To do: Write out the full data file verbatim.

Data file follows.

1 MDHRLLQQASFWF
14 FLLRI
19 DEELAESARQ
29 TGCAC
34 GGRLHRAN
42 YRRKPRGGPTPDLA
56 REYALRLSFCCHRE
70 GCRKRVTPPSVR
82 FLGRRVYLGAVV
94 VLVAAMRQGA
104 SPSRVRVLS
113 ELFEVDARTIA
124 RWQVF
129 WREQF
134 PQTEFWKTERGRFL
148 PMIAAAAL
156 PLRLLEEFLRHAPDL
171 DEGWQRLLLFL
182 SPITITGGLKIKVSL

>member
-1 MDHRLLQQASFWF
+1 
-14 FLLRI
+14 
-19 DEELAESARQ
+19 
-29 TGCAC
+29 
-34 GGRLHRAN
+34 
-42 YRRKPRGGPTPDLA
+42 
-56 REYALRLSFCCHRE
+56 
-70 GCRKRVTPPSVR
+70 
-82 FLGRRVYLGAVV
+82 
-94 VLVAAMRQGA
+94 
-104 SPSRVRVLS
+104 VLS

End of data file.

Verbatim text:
1 MDHRLLQQASFWF
14 FLLRI
19 DEELAESARQ
29 TGCAC
34 GGRLHRAN
42 YRRKPRGGPTPDLA
56 REYALRLSFCCHRE
70 GCRKRVTPPSVR
82 FLGRRVYLGAVV
94 VLVAAMRQGA
104 SPSRVRVLS
113 ELFEVDARTIA
124 RWQVF
129 WREQF
134 PQTEFWKTERGRFL
148 PMIAAAAL
156 PLRLLEEFLRHAPDL
171 DEGWQRLLLFL
182 SPITITGGLKIKVSL

>member
-1 MDHRLLQQASFWF
+1 
-14 FLLRI
+14 
-19 DEELAESARQ
+19 
-29 TGCAC
+29 
-34 GGRLHRAN
+34 
-42 YRRKPRGGPTPDLA
+42 
-56 REYALRLSFCCHRE
+56 
-70 GCRKRVTPPSVR
+70 
-82 FLGRRVYLGAVV
+82 
-94 VLVAAMRQGA
+94 
-104 SPSRVRVLS
+104 VLS